Workshop: Research Methods for Movements – Being Relevant and Responsible

Media@McGill is sponsoring a workshop, Research Methods for Movements – Being Relevant and Responsible, led by Dr. Elise Thorburn, on Friday, February 26, from 11:00 a.m. to 2:30 p.m., in Arts 160. Free and open to the public.

Methods for conducting research can often seem disconnected from the lives we live and the social movements and struggles we are a part of. How do we come to know the things we know with movements, and how can we conduct research that is relevant and responsible to the issues and struggles that we care about? This workshop will focus on creating a collective space to explore practical answers to these questions. While focused on social movement research, the conversations we will have and the answers we will collaboratively develop will benefit any researcher examining issues pertaining to the social impacts of contemporary media and technology. Drawing on both experience participating in social movements and engaging in activist research through interviews and participation, this workshop will open conversations about accountability and relevance, and how to balance these issues with the expectations one needs to meet within an academic setting.

Come prepared with paper and pen for free writing activities, and be prepared to talk and listen to each other in this hands-on workshop. Together we will develop tools for crafting research questions, and draft a set of practices for engaging in research with movements that meets the goals of credentialing requirements but also moves beyond them, making our research radical, relevant, and responsible to the social movements, communities, and publics we are a part of.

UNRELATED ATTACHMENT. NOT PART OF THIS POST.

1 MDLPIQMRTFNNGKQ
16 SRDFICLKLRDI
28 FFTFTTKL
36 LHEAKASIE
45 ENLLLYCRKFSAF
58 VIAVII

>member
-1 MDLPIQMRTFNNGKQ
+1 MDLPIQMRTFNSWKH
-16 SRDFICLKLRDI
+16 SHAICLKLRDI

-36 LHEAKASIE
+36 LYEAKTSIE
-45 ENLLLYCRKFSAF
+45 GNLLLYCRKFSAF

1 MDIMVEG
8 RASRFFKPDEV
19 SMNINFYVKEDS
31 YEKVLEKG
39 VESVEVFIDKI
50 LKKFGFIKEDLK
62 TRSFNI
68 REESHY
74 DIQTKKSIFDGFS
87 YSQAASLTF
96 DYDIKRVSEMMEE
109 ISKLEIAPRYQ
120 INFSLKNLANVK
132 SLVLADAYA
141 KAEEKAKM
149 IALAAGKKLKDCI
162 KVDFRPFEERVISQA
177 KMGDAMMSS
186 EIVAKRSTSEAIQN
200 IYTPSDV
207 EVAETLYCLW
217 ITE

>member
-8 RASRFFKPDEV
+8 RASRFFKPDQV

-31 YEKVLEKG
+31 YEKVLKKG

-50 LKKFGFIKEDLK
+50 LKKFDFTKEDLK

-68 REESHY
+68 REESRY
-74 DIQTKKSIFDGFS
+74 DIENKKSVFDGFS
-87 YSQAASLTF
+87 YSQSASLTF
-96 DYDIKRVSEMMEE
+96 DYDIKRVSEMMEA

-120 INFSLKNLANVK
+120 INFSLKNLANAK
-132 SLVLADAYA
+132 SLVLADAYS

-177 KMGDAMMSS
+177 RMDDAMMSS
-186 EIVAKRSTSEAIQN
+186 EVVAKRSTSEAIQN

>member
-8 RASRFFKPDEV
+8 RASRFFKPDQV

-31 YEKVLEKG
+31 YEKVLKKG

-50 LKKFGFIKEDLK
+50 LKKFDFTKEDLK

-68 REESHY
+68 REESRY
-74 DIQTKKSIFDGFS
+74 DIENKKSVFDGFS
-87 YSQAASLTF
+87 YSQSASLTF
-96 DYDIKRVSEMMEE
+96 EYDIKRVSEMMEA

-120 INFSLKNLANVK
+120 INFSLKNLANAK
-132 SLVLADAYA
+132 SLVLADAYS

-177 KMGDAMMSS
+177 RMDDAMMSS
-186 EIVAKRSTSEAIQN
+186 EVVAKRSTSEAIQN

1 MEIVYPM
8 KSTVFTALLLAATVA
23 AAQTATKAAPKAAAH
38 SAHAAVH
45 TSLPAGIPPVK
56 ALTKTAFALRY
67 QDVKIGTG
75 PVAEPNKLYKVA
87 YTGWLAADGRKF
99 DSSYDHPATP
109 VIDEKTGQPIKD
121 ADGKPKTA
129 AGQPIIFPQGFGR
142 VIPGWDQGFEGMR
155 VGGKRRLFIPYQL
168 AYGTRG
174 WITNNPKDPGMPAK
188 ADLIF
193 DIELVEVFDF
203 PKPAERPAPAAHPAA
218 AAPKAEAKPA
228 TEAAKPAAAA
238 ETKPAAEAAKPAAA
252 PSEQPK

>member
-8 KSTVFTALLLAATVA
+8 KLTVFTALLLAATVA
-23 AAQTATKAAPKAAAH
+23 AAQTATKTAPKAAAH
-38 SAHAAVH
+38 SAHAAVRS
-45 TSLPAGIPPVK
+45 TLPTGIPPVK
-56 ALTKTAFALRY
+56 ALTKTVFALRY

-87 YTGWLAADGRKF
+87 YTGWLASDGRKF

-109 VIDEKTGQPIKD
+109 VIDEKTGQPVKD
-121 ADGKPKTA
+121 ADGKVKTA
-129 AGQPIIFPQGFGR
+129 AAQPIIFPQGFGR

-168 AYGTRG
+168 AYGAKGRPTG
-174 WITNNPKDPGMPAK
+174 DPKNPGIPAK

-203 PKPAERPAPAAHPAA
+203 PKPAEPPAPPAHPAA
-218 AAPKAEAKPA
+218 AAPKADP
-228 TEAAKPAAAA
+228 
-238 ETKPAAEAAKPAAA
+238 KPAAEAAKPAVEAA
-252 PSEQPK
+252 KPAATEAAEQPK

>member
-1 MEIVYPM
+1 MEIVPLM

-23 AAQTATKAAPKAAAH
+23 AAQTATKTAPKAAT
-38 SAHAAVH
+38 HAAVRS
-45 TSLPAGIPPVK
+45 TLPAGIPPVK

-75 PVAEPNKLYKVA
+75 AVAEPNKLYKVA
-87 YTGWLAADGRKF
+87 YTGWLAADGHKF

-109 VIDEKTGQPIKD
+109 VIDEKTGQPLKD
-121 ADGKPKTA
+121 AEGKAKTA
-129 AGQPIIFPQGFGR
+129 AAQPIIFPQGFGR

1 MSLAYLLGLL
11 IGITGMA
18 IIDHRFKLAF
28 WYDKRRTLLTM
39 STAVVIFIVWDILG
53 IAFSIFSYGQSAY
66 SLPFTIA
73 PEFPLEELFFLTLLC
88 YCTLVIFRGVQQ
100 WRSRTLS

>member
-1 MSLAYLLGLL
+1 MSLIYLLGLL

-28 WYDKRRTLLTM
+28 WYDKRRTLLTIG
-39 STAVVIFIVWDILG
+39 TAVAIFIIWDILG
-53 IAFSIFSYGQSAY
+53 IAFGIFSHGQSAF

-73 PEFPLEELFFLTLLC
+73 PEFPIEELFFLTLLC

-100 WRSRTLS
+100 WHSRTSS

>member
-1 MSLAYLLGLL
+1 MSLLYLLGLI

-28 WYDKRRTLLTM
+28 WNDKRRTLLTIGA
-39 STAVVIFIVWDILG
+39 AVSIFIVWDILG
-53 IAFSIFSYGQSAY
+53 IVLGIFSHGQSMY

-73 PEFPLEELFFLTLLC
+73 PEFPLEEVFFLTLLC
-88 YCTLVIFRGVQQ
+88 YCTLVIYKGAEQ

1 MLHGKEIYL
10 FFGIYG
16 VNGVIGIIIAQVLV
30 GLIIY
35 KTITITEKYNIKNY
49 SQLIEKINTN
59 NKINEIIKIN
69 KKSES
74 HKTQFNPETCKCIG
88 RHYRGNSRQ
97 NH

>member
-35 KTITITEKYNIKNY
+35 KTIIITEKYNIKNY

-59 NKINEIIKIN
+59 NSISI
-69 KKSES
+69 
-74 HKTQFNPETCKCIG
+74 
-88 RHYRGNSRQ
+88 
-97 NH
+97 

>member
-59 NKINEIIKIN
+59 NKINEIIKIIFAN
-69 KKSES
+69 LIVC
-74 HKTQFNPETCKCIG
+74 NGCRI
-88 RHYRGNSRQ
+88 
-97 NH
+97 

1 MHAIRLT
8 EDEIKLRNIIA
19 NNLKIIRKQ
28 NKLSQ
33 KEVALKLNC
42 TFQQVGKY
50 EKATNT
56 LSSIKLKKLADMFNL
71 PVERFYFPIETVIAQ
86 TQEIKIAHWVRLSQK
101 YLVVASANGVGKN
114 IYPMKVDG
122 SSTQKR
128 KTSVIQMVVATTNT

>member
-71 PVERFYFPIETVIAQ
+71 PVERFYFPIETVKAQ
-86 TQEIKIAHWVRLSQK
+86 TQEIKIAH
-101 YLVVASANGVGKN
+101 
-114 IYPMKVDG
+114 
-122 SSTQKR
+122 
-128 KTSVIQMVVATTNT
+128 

*It is recommended to read the attached articles on workers’ inquiries and militant research prior to the workshop.

1. Preface to the Research for Changing the World "Social Movements/Social Reserach"

2. Argentine collective Colectivo Situaciones lays out what they mean when they speak of the methods of "militant research" and positionality of the "militant-researcher":

3. Team Colors Collective from the USA, their process and what radical/militant research looks like for them:

4. Media art collective, Raqs, based in New Delhi, the collective and resistant processes of research done by an art/media collective:


Elise Thorburn is a longtime organiser, educator, and researcher with a PhD in Media Studies from the University of Western Ontario. She has participated in social movement organising since the 1990s in the anti-globalisation movement, Palestine solidarity struggles, feminist labour movements, and prison justice movements. She is on the editorial committee of the Canadian journal, Upping the Anti, and is a Postdoctoral Fellow at the Social Justice Research Institute at Brock University, and with the On the Move Partnership in collaboration with the Vanier Institute of the Family. Elise lives on Mi’kmaq, Innu, Inuit, and Beothuk territory in St John’s, Newfoundland and Labrador.


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